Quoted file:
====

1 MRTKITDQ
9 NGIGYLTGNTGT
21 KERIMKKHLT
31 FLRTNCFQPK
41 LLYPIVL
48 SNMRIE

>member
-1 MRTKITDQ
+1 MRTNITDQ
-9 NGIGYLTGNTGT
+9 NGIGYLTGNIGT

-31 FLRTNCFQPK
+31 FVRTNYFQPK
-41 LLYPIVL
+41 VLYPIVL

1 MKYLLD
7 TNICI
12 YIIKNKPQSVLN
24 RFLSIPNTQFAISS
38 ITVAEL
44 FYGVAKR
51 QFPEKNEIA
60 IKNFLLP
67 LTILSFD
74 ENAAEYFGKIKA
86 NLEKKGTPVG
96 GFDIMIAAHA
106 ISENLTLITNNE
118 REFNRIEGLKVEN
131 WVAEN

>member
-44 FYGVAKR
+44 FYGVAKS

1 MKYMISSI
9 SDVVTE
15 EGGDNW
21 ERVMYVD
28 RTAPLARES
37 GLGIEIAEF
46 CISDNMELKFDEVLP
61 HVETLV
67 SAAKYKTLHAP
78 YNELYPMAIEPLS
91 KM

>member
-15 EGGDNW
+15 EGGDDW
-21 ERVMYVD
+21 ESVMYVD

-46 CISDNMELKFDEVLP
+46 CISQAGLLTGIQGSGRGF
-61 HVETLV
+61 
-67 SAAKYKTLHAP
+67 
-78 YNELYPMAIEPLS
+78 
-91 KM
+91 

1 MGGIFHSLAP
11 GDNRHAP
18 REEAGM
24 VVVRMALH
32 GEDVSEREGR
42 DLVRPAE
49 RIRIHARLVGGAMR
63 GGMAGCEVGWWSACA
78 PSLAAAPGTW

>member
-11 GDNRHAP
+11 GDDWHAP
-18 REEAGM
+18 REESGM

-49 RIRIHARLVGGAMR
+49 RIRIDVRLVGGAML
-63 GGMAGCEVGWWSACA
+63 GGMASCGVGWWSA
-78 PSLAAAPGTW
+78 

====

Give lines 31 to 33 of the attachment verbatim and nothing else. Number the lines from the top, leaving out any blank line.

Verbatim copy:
>member
-44 FYGVAKR
+44 FYGVAKS